Wildlife/Fauna: What animals and birds live in the Duwamish river valley? How can we make their habitat better? Why are resident fish and shellfish too polluted for humans to eat?
Healthy Communities/Communidades Saludables: Learn how to mprove indoor air quality, reduce house mold, clean hands often, and read labels of products and buy safer alternatives.
Healthy Gardening/Huertos Saludables: Anyone can create backyard habitat for birds and wildlife! How to plant a safe, organic garden, lots of giveaways!
Get Involved!/¡Involúcrese! Big cleanup and restoration projects are coming to your neighborhood, and learn how to get involved!
Community Services/ Información comunitaria: South Park Bridge closure information, Department of Neighborhoods, South Park Action Agenda, and neighborhood organizations.
Presentations – Presentaciones: EPA-DRCC present information on T-117 cleanup information, Improve air quality, Chef Robert shows how to safely clean a salmon, “Your River, Your Future,” Organic Gardening, and Walking School Bus to Marra Farm!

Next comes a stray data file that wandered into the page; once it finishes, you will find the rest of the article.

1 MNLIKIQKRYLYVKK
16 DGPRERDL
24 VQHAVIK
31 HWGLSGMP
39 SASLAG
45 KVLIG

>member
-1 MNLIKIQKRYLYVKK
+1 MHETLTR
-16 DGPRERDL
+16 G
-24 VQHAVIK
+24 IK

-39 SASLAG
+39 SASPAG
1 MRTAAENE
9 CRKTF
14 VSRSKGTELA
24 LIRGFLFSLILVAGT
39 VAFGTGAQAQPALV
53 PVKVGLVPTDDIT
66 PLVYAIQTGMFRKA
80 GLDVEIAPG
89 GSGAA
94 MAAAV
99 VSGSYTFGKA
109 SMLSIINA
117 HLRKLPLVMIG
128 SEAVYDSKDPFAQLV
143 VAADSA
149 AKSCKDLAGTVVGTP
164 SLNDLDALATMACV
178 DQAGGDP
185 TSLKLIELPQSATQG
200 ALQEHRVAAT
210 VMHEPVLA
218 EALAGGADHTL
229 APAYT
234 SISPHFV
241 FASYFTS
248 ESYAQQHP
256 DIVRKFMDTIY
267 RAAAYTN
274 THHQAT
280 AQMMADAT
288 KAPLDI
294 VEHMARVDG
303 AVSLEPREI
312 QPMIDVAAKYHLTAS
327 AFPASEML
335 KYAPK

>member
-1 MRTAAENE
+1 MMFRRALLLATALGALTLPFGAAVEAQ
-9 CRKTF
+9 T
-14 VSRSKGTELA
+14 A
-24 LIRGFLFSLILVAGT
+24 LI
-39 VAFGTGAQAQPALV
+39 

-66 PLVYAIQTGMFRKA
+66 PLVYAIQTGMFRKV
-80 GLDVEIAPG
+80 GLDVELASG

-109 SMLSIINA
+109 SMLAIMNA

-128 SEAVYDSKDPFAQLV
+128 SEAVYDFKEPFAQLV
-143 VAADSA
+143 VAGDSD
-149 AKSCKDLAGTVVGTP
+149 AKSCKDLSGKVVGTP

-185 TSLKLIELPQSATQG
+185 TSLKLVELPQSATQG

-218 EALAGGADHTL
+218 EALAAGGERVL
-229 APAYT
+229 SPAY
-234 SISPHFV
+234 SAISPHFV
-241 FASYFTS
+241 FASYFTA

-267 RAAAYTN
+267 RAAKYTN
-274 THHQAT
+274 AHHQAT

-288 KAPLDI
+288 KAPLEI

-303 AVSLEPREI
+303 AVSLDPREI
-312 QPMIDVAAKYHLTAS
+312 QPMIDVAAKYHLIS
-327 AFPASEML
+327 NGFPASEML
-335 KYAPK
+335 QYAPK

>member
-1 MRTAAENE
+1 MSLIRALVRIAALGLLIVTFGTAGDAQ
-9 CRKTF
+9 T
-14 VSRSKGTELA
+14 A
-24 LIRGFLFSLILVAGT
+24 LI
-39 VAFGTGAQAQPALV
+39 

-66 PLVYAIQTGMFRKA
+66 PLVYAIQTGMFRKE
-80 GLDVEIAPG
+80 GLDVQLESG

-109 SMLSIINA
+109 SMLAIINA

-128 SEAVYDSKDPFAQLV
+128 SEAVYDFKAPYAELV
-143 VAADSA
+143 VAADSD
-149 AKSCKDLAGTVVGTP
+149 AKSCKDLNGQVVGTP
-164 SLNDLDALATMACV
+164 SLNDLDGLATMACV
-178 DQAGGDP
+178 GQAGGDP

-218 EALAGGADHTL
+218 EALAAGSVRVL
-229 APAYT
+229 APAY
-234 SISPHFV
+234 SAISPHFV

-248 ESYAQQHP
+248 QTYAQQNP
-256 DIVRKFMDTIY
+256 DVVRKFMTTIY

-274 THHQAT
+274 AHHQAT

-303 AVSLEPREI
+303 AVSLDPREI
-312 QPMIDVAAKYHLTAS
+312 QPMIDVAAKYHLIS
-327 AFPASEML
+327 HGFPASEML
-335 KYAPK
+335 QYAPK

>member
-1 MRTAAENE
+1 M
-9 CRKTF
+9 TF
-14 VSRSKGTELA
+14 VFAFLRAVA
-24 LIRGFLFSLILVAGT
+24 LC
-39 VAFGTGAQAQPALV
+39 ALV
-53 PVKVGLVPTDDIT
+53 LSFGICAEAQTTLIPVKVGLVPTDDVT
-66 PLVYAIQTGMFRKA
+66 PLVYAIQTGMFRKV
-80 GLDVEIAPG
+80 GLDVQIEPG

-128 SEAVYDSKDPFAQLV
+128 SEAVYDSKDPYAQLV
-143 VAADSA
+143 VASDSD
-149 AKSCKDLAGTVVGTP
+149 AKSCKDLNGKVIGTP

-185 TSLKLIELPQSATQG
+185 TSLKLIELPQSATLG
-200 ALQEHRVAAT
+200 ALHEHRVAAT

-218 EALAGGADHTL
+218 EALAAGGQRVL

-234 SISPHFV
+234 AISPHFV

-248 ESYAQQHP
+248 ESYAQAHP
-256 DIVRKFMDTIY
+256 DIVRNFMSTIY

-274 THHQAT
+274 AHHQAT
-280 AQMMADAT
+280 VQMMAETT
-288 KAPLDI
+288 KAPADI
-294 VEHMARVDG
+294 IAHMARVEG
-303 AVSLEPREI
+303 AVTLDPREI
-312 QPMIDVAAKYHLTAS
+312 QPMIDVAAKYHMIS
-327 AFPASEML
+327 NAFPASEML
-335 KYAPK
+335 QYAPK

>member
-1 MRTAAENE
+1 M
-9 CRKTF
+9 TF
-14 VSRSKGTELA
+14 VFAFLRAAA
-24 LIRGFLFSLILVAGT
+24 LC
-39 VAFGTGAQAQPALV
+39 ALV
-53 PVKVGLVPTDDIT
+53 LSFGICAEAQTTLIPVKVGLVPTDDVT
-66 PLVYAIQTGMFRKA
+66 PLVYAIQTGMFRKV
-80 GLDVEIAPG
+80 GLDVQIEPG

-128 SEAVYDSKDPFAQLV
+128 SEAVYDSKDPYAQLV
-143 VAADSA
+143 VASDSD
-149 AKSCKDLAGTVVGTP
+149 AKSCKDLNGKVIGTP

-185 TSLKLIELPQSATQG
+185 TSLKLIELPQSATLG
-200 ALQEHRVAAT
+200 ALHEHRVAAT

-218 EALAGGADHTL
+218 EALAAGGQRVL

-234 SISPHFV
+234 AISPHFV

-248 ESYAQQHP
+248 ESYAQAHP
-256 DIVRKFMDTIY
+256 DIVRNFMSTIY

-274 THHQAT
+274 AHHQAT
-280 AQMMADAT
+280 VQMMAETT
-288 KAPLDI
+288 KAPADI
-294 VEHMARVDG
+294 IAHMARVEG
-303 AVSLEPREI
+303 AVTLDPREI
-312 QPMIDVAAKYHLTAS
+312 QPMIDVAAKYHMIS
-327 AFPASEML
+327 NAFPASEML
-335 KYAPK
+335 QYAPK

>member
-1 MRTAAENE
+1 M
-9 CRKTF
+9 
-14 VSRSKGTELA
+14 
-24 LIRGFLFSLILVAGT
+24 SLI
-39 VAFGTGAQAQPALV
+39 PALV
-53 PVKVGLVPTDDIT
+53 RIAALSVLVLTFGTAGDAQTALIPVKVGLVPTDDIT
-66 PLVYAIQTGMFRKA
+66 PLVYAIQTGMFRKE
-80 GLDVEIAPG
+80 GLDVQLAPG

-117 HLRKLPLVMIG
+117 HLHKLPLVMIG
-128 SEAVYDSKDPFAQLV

For the past few months I have had the great pleasure of working on a documentary for the Duwamish River Cleanup Coalition. The coalition is a non-profit organization gaining momentum in environmental justice a topic emerging under the environmental umbrella. The EPA defines Environmental Justice as such, “Environmental Justice is the fair treatment and meaningful involvement of all people regardless of race, color, national origin, or income with respect to the development, implementation, and enforcement of environmental laws, regulations, and policies. EPA has this goal for all communities and persons across this Nation. It will be achieved when everyone enjoys the same degree of protection from environmental and health hazards and equal access to the decision-making process to have a healthy environment in which to live, learn, and work.”
The lower Duwamish River is an interesting site for that it is one of the most toxic Superfund sites in the country. Over the years, chemicals and toxins have found their way into the river through drainage systems and water runoff. The neighborhoods along the river have thus become affected. These include the South Park and Georgetown communities. It is not only a problem for these disadvantaged neighborhoods, the Duwamish River runs directly into Elliott Bay and out to Puget Sound.